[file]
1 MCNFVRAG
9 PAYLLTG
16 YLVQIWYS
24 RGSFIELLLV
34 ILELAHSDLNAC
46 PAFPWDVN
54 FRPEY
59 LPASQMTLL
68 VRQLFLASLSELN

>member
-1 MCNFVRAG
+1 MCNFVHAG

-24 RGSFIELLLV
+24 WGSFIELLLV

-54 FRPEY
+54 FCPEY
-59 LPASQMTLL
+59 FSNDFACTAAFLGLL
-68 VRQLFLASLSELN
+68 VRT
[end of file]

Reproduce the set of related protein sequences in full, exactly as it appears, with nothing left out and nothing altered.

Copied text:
1 MCNFVRAG
9 PAYLLTG
16 YLVQIWYS
24 RGSFIELLLV
34 ILELAHSDLNAC
46 PAFPWDVN
54 FRPEY
59 LPASQMTLL
68 VRQLFLASLSELN

>member
-1 MCNFVRAG
+1 MCNFVHAG

-24 RGSFIELLLV
+24 WGSFIELLLV

-54 FRPEY
+54 FCPEY
-59 LPASQMTLL
+59 FSNDFACTAAFLGLL
-68 VRQLFLASLSELN
+68 VRT